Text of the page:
Tuesday, May 19, 2009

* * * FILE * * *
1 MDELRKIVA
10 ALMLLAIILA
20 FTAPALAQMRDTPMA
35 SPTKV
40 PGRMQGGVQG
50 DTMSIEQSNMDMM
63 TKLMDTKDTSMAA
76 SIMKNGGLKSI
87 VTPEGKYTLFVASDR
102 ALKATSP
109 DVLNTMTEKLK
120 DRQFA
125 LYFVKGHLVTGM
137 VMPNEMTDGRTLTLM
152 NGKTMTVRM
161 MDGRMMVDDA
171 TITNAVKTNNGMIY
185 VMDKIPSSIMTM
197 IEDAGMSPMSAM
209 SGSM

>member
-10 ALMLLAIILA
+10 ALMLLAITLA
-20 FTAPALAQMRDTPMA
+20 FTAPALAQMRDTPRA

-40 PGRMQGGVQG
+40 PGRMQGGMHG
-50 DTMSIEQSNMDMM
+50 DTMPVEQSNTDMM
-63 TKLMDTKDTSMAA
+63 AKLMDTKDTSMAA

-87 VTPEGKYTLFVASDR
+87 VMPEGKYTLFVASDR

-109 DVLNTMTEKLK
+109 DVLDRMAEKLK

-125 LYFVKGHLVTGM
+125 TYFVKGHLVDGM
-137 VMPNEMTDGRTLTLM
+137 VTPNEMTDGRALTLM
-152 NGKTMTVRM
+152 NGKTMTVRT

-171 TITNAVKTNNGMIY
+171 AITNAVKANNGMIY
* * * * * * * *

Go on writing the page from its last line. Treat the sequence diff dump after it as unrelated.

Nic Dunlop's Q&A session at Meta House tonight began with a recent filmed report he completed for Al Jazeera News when he delved into the history of one of the prisons that preceded S-21, hoping to find a connection to Comrade Duch, currently on trial here in Phnom Penh. It was Dunlop who unmasked Duch in the remote town of Samlot in 1999 and who, alongwith Nate Thayer, brought it to worldwide attention that the former chief of S-21 was alive and well and had converted to christianity. This led onto Duch's arrest by the government and his trial a decade later, and also to Dunlop's fine book, The Lost Executioner. This time Dunlop's investigations took him to the site of a prison known as M-99, located in the wilderness of Kompong Speu province and long forgotten by anyone, except those who had lost loved ones at the prison. His interviews revealed never-before heard testimony from survivors and emphasized the sad fact that few in the countryside knew that the Khmer Rouge Tribunals were even taking place. After the film, Dunlop took questions from the floor of tonight's packed-out session, that included Al Rockoff and Henri Locard, that ranged from who decides who will be tried by the Tribunal to did anything in Duch's past foretell his role as a mass murderer? It was clear from the audience's interest that more nights like this at Meta House would go down well. To find out more from Nic Dunlop, click here.